The enemies, especially the character of Bokkie, is very Poppy Playtime inspired. All the models are bad, you get 3 different characters, and 2 of those are the same model but reskinned differently.

You can't forget how there is a 4 button process to playing tapes. Because you have to power the tv on, power the VHS player on, insert the VHS, and then Play the VHS. All manually, it's infuriating.

The game ends so abrupt, you run to a red area and you get jumpscared and it says ''to be continued in the next chapter'', this won't get a next chapter, so my huge love and curiosity for the ''amazing'' story telling, and ''great'' world building of Bokkie has now come to an end.

They use AI all over this, in the voices, to the art, the dev even made a STEAM NEWS ANNOUNCEMENT about how he didn't use AI, when it looks pretty clearly that its ai. Another funny thing, is that the game is poorly translated into English, and clearly is made by a developer of another country.

I'd rather have Muzy, or have Greg's Deadly Draft to get a sequel than this, and those games aren't good.

Overall: 2/10

It’s a me! Mario Pinball? Making a Pinball game was a good idea, and the creator did a good job with the basics. However, it turns out that if it’s not amazing, it’s probably not worth putting on shelves. The game is very bland and mediocre, lacking the heart and substance that makes pinball exciting. Yes, the physics are a bit off, but that’s not what kills the experience. From what I can tell, the game should only exist as a way for the creator to improve their skills, but it brings nothing for us as players. The art looks kind of crappy, not utilizing the NES properly, and the graphics and effects are subpar. The home screen music is nice, but the game mostly being silent makes it feel boring. Overall, it doesn’t have that pinball charm.

Well, it's Dead Rising 2 but with a slightly different plot starring Frank, and a bit stingier when it comes to difficulty. The new content, namely the amusement park, unique weapons, psychos and final boss (that completely jumps the shark) don't feel as worth it when most of the story missions, survivors and overall pacing are identical. I dunno, it feels more like a fan servicey apology for the people who hated Chuck rather than a refinement of 2. It's solid, but not on its own merits.

It's a neat idea, but executed pretty poorly. The controls are awful, which makes it an exercise in random frustration to try to score points and the entire loop gets repetitive extremely quickly.

La culminación de una trilogía PEAK del Terror.

The original will always hold a special place in my heart, but I think I'm ready to admit this version isn't as bad as I used to think it was. It's actually very well-done, considering how AlphaDream was collapsing at the time.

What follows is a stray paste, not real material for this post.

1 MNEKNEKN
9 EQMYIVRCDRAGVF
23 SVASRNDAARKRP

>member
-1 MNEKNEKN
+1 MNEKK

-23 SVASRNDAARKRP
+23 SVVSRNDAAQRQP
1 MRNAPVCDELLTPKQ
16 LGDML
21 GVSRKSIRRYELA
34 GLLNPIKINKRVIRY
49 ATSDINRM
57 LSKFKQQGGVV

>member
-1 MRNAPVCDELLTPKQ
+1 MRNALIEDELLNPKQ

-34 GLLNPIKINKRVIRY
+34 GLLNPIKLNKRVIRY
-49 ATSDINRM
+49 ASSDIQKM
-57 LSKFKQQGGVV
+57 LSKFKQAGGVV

Some of the gameplay adjustments make this one especially good for a casual run-through. I might honestly recommend this version to series newcomers over the original!

Anyway I'm not playing the Bowser's Minions mode lol, just watch the story on YouTube or somethin.

Third GOTM finished for July 2024. Been said a bunch of times already, but this is what it truly means when someone says a game is a "hidden gem". What an absolute treat this one was! Great art that aged well, good music, fun (if albeit slightly repetitive) puzzles, and a really good story. The gameplay felt unlike anything I'd played before, and while the story is what really carries the game across the finish line the puzzles and "howdunnits" were fun and enjoyable. The characters were full of personality and really came out to play in this one. I didn't really feel the ending was all that satisfying (though it did certainly attempt to tug at the heartstrings) as I thought it was fairly contrived. This keeps it from being a masterpiece in my book, but what a tremendous game nonetheless. Go, go play it now!

"You're on a path in the woods. And at the end of that path is a cabin. And in the basement of that cabin is a princess. You're here to slay her. If you don't, it will be the end of the world"

Honestly not a very bad game, an average Devolver 6 or 7/10 but it is very poorly optimized and i couldn't get the damn thing to work right. Real bad frame drops and overall just kind of limp feeling gameplay in a few areas. I like the aesthetic of this a lot, but the game just feels...off. It kind of gets worse as it goes on and gets more and more complicated with more strange enemy types, it feels sort of confusing in what it wants to be. Mostly its just hotline miami, but i dont know none of these games can get it to work right. The guns look and feel pretty nice for the most part but some feel so...bleh. The machine gun and the plunger specifically. Not bad, just wished i could get it to work.

depths scenario made me want to die but the rest of the game is great

the first part of two in telling the complete story of Trails in the Sky. Despite the idea that this is only a first part, it is a full featured game that tells a moving story about two teenagers learning about the world, as well as the collective trauma they and the people of their country share from a war a decade past. there are criticisms I could make but I feel that truly they are so minor as to not even be worth bringing up. no matter what this is one of those games you should play if you love video games.